House Begins Examination of Discriminatory Marriage Amendment; Conservative Lawmakers Join ACLU in Criticizing Measure

March 30, 2004 12:00 am

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WASHINGTON – Saying that discrimination has no place in the Constitution, the American Civil Liberties Union today strongly urged the House Judiciary Committee to reject the proposed federal marriage amendment to the U.S. Constitution.

“The amendment smacks of election-year politics,” said Christopher E. Anders, an ACLU Legislative Counsel. “The House should listen to the leaders from across the political spectrum who have urged Congress not to write discrimination into the Constitution.”

Two conservatives testified against the amendment today before the House Judiciary Subcommittee on the Constitution, which held the first of five anticipated hearings on the proposed measure.

“There is no reason to push a very divisive issue on the country when the states have the tools now to resolve this issue themselves,” said John Hanes, the Republican Chairman of the Wyoming Senate Judiciary Committee. “Our goal as conservatives should be to avoid creating needless division, and instead let the people alone build their communities without federal interference.”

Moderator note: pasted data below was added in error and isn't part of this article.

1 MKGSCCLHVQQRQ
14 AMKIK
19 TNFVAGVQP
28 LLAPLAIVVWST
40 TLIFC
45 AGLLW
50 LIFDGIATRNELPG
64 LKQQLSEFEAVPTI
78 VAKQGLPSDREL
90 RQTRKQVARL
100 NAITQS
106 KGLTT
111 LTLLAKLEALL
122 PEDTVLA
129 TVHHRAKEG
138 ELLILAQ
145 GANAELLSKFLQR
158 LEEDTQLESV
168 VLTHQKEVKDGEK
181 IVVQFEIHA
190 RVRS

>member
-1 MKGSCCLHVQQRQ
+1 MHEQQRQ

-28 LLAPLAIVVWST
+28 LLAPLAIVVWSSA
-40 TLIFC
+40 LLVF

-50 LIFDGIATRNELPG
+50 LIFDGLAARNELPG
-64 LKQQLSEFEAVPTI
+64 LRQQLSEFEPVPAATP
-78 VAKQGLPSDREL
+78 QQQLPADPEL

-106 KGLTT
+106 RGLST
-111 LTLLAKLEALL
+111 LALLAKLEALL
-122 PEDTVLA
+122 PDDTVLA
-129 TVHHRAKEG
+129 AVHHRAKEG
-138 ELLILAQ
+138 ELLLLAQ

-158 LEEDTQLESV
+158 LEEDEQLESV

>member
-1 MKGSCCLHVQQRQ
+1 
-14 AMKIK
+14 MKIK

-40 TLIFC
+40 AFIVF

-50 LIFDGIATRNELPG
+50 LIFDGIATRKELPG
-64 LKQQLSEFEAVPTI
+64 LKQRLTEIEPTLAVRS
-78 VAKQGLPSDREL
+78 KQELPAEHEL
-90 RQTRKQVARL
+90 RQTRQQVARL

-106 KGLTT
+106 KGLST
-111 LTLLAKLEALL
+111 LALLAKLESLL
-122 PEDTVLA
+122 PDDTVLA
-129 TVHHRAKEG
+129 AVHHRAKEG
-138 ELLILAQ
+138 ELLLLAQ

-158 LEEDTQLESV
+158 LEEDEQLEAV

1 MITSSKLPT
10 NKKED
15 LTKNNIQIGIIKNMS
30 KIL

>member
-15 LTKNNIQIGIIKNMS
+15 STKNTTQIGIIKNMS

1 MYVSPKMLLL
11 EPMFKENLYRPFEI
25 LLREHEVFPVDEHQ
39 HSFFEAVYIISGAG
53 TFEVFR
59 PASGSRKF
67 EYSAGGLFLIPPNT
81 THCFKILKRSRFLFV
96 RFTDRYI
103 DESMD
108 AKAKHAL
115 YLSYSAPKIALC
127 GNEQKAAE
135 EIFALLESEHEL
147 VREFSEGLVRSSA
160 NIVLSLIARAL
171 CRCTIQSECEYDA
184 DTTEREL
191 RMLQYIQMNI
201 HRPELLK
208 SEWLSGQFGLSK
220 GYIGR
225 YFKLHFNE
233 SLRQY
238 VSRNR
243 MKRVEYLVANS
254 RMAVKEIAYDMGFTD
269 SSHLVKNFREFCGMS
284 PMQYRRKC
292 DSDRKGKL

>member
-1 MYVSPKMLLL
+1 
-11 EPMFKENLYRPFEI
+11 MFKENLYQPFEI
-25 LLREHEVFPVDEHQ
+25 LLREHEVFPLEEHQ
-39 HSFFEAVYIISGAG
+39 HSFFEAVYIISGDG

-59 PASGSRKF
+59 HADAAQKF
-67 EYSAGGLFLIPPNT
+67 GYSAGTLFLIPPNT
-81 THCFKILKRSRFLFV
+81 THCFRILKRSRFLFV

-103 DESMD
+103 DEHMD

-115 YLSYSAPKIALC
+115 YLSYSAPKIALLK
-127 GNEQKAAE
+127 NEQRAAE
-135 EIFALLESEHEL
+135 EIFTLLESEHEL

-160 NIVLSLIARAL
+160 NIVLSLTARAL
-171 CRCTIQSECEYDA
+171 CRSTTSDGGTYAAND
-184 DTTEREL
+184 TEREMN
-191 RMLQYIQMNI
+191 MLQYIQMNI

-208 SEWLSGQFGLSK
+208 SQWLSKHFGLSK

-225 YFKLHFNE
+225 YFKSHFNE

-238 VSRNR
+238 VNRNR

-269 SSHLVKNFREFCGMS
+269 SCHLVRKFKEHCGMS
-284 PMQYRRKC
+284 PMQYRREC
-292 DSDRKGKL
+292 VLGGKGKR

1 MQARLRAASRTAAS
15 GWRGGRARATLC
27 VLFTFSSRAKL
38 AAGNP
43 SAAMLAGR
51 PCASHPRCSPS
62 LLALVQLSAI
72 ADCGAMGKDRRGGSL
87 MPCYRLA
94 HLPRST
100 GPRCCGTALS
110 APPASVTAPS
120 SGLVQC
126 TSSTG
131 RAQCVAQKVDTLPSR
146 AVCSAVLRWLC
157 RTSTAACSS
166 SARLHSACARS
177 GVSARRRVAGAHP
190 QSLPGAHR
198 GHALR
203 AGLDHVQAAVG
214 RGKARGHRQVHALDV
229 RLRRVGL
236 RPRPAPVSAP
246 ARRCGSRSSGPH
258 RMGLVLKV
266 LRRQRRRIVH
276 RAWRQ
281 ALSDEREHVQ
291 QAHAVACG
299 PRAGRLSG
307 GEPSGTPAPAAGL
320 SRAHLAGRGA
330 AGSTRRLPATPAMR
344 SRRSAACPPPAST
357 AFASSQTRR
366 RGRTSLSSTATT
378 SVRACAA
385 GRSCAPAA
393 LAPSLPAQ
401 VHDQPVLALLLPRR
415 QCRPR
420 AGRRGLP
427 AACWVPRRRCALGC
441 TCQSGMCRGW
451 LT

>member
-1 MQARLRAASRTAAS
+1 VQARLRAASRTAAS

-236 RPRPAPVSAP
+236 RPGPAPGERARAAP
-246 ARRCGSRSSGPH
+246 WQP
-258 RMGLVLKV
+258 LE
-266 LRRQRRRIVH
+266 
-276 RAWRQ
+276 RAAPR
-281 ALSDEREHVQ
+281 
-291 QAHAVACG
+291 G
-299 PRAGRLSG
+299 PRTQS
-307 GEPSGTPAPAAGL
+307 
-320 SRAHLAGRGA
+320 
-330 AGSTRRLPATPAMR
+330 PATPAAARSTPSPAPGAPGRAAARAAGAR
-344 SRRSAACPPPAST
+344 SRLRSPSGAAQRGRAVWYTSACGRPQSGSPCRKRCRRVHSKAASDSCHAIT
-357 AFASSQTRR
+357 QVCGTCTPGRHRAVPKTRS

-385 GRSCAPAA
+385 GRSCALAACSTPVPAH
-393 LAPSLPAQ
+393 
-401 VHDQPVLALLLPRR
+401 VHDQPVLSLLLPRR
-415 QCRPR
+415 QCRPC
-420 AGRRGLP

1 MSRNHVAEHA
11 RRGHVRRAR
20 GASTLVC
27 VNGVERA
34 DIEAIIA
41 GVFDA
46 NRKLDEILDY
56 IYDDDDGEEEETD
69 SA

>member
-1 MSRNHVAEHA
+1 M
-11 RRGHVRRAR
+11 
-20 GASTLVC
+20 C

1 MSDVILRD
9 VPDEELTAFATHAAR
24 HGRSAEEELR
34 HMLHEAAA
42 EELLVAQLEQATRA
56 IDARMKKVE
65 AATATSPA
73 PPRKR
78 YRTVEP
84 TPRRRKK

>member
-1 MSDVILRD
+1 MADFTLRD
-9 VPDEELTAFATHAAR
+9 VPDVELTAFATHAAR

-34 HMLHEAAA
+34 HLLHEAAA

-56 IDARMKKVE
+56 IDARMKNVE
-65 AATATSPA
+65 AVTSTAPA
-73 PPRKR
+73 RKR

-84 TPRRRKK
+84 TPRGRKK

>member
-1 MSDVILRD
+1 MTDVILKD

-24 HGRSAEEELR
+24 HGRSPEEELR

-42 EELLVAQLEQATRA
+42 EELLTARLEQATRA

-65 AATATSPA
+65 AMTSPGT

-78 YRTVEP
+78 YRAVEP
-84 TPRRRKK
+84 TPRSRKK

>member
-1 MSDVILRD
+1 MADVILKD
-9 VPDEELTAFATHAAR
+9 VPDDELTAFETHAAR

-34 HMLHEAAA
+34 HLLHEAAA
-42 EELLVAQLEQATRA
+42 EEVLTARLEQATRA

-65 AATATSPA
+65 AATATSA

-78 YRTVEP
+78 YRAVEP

The Committee also heard from former member of Congress Bob Barr (R-GA), the author of the 1996 Defense of Marriage Act, which allows individual states to not recognize same-sex marriages performed by other states. Barr has previously stated that he “does not support a federal constitutional amendment defining marriage,” preferring instead to “leave the decision to the citizens of each state.”

The ACLU also noted that gay and lesbian families — already denied equal protection — would be irrevocably harmed if the marriage amendment were to be adopted. The ACLU is joined in its opposition by a diverse collection of groups, including the American Bar Association, the NAACP and the Presbyterian Church.

The debate over denying marriage rights to gay and lesbian couples has escalated following the Massachusetts Supreme Court decision that gay and lesbian couples cannot be denied the same rights enjoyed by straight married couples, and the city of San Francisco and other local governments’ issuance of marriage licenses to over 4,000 gay and lesbian couples. Earlier this year, President Bush publicly announced his support for a constitutional amendment to deny marriage rights to committed gay and lesbian couples.

Rep. Marilyn Musgrave (R-CO) and Sen. Wayne Allard (R-CO) have introduced the Federal Marriage Amendment, which in its current form would deny marriage rights to all same-sex and unmarried couples, and prevent state and federal courts from conferring any of its legal benefits. The Amendment would deny states the right to decide who can get married in their states and preempt the state constitutions of the 50 states.

For more on the ACLU’s response to the Federal Marriage Amendment, go to:

The testimony of John Hanes, Chairman of the Wyoming State Judiciary Committee can be found at:

The testimony of Bob Barr, Former Member of Congress and author of DOMA can be found at:

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